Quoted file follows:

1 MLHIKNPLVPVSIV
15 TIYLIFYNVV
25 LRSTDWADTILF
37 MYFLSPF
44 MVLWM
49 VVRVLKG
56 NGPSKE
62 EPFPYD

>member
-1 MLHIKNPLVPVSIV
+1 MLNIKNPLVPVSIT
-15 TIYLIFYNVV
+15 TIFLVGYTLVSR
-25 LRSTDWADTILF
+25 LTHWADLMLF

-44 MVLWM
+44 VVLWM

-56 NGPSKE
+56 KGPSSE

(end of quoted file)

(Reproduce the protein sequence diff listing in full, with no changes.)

1 MLHIKNPLVPVSIV
15 TIYLIFYNVV
25 LRSTDWADTILF
37 MYFLSPF
44 MVLWM
49 VVRVLKG
56 NGPSKE
62 EPFPYD

>member
-1 MLHIKNPLVPVSIV
+1 MLNIKNPLVPVSIT
-15 TIYLIFYNVV
+15 TIFLVGYTLVSR
-25 LRSTDWADTILF
+25 LTHWADLMLF

-44 MVLWM
+44 VVLWM

-56 NGPSKE
+56 KGPSSE